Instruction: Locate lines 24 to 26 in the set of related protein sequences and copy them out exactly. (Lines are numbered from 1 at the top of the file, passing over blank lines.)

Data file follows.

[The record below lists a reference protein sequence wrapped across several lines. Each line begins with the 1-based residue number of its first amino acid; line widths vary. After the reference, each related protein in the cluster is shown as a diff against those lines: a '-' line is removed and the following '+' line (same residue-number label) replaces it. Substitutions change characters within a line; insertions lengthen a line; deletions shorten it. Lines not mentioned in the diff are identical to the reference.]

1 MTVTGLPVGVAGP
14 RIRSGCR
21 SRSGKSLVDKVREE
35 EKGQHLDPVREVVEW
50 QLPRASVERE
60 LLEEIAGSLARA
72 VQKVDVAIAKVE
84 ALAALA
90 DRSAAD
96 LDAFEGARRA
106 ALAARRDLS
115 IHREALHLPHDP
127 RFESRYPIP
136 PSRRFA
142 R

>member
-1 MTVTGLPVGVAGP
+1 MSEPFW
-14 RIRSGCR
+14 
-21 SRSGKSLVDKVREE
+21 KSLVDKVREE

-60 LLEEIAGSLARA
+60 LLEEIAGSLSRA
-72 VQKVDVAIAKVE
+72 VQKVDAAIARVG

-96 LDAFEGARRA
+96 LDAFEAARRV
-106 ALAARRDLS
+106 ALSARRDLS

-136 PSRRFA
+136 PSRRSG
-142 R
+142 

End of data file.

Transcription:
-60 LLEEIAGSLARA
+60 LLEEIAGSLSRA
-72 VQKVDVAIAKVE